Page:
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Tor: The Onion Router

Tor — an acronym for The Onion Router — is a freely available, open-source program developed by the U.S. Navy about a decade ago. Originally sponsored by the US Naval Research Laboratory, Tor became an Electronic Frontier Foundation (EFF) project in late 2004. The EFF supported Tor financially until November 2005 and continues to provide web hosting for the project. Its basically a browser plug-in, it thwarts online traffic analysis and related forms of Internet surveillance by sending your data packets through different routers around the world. As each packet moves from one router to the next, it is encoded with encrypted routing information, and the previous layer of such information is peeled away — hence the "onion" in the name.

Basically, Tor is a way to surf the Internet anonymously. Someone looking up potentially sensitive information might prefer to use it — like a person who is worried about potential exposure to a sexually transmitted disease and shares a computer with roommates. Abuse survivors might not want anyone else knowing they have visited Web sites for support groups related to rape or incest. Journalists in repressive regimes with state-controlled media use Tor to reach foreign online news sites, chat rooms, blogs, and related venues for information.

Like all current low latency anonymity networks, Tor is vulnerable to correlation attacks from attackers who can watch both ends of a user's connection. Because of this, Tor is not suitable for protection against observation when the observer has access to both ends of the communication, for example a government with access to a large number of Internet service providers.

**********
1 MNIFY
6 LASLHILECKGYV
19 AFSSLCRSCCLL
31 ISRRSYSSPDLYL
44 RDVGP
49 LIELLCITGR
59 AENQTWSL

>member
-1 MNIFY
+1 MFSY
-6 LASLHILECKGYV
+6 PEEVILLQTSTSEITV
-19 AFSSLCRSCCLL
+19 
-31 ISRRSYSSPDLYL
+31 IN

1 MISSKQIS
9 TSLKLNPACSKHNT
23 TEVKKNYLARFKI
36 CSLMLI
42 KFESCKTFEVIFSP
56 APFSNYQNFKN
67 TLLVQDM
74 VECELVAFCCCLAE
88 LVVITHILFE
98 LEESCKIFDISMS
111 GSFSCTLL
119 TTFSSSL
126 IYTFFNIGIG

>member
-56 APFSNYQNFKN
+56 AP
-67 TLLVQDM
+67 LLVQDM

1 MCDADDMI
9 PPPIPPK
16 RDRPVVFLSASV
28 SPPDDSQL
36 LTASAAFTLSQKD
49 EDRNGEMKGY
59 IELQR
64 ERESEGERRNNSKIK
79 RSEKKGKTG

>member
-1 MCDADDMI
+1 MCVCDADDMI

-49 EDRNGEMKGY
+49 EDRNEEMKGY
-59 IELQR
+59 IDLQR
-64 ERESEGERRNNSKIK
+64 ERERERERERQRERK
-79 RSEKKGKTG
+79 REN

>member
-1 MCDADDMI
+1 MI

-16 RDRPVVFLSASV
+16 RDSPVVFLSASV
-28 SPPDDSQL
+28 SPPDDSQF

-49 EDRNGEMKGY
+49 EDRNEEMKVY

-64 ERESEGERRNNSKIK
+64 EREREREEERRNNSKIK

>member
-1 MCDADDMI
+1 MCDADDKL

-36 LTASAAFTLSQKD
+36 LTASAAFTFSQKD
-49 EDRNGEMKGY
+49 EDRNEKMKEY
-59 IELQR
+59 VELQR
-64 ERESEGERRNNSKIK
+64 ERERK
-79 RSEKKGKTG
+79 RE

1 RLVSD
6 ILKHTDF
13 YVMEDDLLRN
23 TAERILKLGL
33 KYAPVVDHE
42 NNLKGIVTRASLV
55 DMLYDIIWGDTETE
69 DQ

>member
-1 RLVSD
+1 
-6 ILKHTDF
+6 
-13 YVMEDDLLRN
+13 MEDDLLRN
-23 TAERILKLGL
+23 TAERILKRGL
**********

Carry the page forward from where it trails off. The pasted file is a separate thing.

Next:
How Tor came to my notics was through an article about an University Professor, Mr. Paul Cesarini, being questioned for using Tor for academic purposes. On September 11th of 2006, Seven ISPs and individuals were raided and six confirmed computers seized by German police -- but not purely for operating as anonymity proxy servers using the Tor network protocol. The premise of the seizures was that the servers showed up in a server log of a child pornography site. According to German civil liberties advocates in Germany who talked to the police, there are dozens if not hundreds of computers, in addition to the Tor nodes, that were also seized. Tor executive director, Shava Nerad, expects all the computers to be returned to the server operators, none of whom have been charged with any crime, after the servers have been cleared from any involvement in the sting. However, Nerad also cautioned, "I don't believe German police have a deep understanding of how an anonymizing system works and none of these routers have logs." How in the name of Hell could they find these server logs is the big question here. According to one of the Tor operators whose server was confiscated, no criminal charge has yet been filed against him.

What is it with anonymity and freedom of speech that freaks out Government, Police and other so called Security organizations that make them go to such lengths as the ones mentioned above. Aren't they the ones that have been placed to protect the peoples right against any such infringement of freedom?

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